The above photograph was taken near the public pier that stretches into San Diego Bay from the G Street Mole. It can be found next to the top rated Fish Market restaurant, a bit south of the USS Midway. The picturesque skyline rises behind a number of inactive fishing boats in the always interesting Tuna Harbor this fine sunny summer day.
San Diego’s Tuna Harbor decades ago was home to the largest tuna fishing fleet in the world. That was before fishing regulations and tuna populations shifted, sending most of the boats away. The American Tuna-Boat Association office is still located near the foot of the pier.
Here are a variety of pics taken at different times…
That shiny cylinder-like drum will be mounted on the rear of a fishing boat, and used to unspool then haul in a very large net!
A registered National Historic Place, the Horton Grand Hotel in downtown San Diego’s Gaslamp Quarter is a true architectural treasure. It’s ornate Italianate Victorian facade is based on the famous Innsbruck Inn in Vienna, Austria.
Today’s boutique hotel is a modern restoration of two historic buildings, the Grand Horton, built in 1887, and the Brooklyn Kahle Saddlery. The latter was the residence of Wyatt Earp during the years he lived in San Diego.
The Horton Grand has another interesting distinction. Room 309 is said to be haunted by the ghost of Roger Whitaker, a gambler who was shot dead by a man he cheated in a game of poker. Many guests who’ve stayed in this room have reported objects changing position when they are asleep!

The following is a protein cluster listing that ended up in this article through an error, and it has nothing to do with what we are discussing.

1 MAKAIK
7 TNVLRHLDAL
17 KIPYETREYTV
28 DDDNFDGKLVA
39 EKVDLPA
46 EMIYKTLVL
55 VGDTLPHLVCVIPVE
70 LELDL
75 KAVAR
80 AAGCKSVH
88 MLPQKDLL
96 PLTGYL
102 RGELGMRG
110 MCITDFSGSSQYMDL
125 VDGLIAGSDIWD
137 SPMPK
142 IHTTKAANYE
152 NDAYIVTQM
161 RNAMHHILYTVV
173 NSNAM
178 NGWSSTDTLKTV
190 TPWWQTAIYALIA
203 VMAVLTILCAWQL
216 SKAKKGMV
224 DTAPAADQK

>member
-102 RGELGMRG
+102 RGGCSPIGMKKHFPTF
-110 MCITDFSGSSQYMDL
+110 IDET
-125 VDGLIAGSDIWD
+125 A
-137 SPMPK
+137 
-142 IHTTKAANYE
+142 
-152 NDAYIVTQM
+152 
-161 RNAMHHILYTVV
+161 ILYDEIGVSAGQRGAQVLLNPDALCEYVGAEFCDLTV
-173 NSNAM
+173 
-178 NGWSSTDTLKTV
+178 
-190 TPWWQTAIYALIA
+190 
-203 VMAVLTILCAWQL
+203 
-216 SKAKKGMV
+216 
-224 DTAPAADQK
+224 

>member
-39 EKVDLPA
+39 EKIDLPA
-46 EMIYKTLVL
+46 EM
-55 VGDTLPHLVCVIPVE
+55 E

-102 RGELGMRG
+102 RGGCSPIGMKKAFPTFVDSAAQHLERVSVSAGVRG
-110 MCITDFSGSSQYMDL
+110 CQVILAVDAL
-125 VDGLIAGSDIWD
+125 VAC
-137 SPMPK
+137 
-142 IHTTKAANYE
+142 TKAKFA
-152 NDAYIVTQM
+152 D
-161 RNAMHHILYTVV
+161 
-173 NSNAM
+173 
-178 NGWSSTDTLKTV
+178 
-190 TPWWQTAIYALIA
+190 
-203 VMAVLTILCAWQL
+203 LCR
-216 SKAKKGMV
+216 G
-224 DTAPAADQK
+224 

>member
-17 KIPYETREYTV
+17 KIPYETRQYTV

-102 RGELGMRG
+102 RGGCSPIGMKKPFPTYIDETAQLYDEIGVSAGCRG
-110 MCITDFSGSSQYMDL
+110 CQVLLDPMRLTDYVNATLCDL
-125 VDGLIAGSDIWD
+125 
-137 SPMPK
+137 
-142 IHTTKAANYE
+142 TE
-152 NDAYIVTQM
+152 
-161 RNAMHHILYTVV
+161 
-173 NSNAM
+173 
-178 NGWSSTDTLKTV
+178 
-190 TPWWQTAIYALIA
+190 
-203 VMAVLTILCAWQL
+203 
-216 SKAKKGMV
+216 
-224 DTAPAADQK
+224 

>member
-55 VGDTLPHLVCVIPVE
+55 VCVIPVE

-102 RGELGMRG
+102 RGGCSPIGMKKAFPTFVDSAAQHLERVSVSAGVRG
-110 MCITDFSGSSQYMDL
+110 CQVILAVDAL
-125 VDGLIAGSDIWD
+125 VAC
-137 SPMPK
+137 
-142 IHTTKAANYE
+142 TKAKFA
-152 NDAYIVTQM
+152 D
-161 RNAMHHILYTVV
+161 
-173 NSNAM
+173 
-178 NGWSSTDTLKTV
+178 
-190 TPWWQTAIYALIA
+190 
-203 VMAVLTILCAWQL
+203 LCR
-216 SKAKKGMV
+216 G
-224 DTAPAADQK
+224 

Is that strange, glaring, long-bearded figure in the corner of this photo a vengeful ghost? I hope he didn’t follow me home!
This photo turned out pretty good! Wish I could say it was the result of incredible photographic skill! But I must admit to being lucky once in a while…
This dazzling downtown skyscraper, not far from the Santa Fe Depot, reflects the deep blue summer sky and broken white clouds in a truly spectacular way! Look closely, and you can also see the reflection of the One America Plaza building which stands directly across Broadway.
I love that most of the newer skyscrapers in San Diego are a shiny silver or blue or green–like gleaming ocean waves rising above the sandy tan-colored buildings at their feet. The color scheme gives the skyline a watery cool, light and inviting appearance.
Here come two fun pics I took of the same building on a later date…
I live very close to the historic Ginty House on Cortez Hill. I noticed today they’ve put holiday red, white and blue bunting on their porch rails, to celebrate Labor Day.
The beautiful old Victorian house, in the Stick Eastlake style, was built in 1886 by businessman John Ginty at the very highest point on affluent Cortez Hill. In 1999 the house was saved from demolition and moved to its present location. Registered as an official Historical Landmark, it was recently named one of the top ten “Dream Homes” by San Diego Magazine.
Cool features include the “Fairhead Stone” horse carriage step jutting up beside the sidewalk, a four-way fireplace, and a two-car garage with a hydraulic lift!
UPDATE! I took this pic on Memorial Day 2014…
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When descending Cortez Hill, I often walk south down 8th Avenue past the big colorful banner on the Copley Symphony Hall building. I enjoy the huge, energetic image of Jahja Ling conducting the San Diego Symphony Orchestra.
The above photograph was taken from the City College gymnasium on Park Boulevard. It’s a perfect spot to snap pics of downtown skyscrapers looking west.